In Gobeille v. Liberty Mut. Ins. Co., No. 14-181, 2016 U.S. LEXIS 1612 (Mar. 1, 2016), the U.S. Supreme Court held that ERISA pre-empts Vermont’s “all-payer database” law – to the extent it is applied to self-insured health plans. Vermont’s law requires all public and private entities that pay for healthcare services − including insurers, government programs and third-party administrators − to transmit certain claims data to the state’s database.
The Supreme Court’s 6-2 decision, written by Justice Kennedy and joined by Chief Justice Roberts and Justices Thomas, Alito, Breyer and Kagan, found that the Vermont statute “imposes duties that are inconsistent with the central design of ERISA, which is to provide a single uniform, national scheme, for the administration of ERISA plans without interference from laws of the several States[.]”
The decision reveals ongoing concerns by some Supreme Court justices concerning the scope of ERISA pre-emption:
- Justices Ginsburg and Sotomayor dissented, arguing that “Vermont’s effort to track health care services provided to its residents and the cost of those services does not impermissibly intrude on ERISA’s dominion over employee benefit plans” and concluding that the majority’s ERISA pre-emption analysis “belongs in the discard bin.”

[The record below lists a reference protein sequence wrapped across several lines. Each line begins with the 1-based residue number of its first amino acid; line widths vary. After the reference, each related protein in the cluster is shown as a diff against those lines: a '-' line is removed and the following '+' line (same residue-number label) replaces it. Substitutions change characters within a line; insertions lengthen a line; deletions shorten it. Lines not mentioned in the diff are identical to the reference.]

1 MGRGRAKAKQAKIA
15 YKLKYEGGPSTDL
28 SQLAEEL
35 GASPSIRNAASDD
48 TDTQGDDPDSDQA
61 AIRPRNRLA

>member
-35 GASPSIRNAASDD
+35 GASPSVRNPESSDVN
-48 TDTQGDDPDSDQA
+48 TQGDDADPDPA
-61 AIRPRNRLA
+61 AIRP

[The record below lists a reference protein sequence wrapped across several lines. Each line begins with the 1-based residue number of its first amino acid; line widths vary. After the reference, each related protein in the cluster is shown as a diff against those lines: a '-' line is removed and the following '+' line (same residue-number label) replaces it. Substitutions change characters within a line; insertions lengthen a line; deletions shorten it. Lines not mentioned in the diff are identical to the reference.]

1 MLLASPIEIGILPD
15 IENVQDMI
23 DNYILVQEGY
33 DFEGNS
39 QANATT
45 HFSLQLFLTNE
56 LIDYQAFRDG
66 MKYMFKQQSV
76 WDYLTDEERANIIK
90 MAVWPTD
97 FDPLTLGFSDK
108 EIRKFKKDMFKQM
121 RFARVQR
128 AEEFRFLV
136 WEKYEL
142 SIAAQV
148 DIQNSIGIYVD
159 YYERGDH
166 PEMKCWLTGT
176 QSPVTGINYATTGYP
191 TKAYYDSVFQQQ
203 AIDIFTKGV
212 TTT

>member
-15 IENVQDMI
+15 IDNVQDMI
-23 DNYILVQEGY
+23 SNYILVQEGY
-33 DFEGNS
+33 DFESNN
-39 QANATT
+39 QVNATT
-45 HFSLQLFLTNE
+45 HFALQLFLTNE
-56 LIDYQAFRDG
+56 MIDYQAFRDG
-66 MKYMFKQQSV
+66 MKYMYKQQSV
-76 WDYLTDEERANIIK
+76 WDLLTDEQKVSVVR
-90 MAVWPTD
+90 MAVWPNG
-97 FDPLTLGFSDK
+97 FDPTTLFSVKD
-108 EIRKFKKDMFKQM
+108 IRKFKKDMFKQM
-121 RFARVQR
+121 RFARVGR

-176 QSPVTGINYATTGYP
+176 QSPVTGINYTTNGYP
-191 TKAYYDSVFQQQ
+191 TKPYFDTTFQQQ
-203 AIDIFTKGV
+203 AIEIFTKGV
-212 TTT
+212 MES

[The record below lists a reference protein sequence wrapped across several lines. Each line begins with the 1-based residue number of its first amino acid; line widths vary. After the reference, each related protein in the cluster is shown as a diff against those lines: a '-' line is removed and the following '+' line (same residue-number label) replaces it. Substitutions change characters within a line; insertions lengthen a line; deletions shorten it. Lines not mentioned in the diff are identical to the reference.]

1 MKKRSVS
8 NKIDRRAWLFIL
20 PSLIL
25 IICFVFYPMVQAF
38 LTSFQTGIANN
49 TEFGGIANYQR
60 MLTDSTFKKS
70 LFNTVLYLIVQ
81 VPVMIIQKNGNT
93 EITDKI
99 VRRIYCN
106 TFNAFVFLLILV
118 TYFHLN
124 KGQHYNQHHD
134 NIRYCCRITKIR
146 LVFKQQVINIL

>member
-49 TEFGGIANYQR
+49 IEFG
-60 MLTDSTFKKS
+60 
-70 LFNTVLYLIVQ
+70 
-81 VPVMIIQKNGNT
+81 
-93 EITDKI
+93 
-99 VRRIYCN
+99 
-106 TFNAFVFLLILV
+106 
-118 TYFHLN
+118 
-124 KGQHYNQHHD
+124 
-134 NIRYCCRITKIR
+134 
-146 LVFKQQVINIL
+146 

- Although agreeing that the Vermont statute was pre-empted by ERISA, Justice Thomas filed a concurring opinion expressing concern that the broad pre-emption language of ERISA raises constitutional issues.
- Justice Breyer also filed a concurring opinion, emphasizing “that a failure to find pre-emption here would subject self-insured health plans under [ERISA] to 50 or more potentially conflicting information reporting requirements.” He suggested, however, that the U.S. Secretary of Labor (Secretary) could “develop reporting requirements that satisfy the States’ needs [for healthcare data]” or could “delegate to a particular State the authority to obtain data related to that State.”
All-Payer Claims Databases Exist in Vermont and At Least 15 Other States
Vermont’s health data collection statute, Vermont Stat. Ann., Title 18, Section 9410, and regulations thereunder created the Vermont Healthcare Claims Uniform Reporting and Evaluation System, which requires “health insurers” to regularly submit to the state “medical claims data, pharmacy claims data, member eligibility data, provider data and other information” related to healthcare for use in Vermont’s unified healthcare database. “Health insurers,” defined to include self-insured healthcare benefit plans, must submit annual registration forms and report claims data at specified intervals in a format prescribed by Vermont.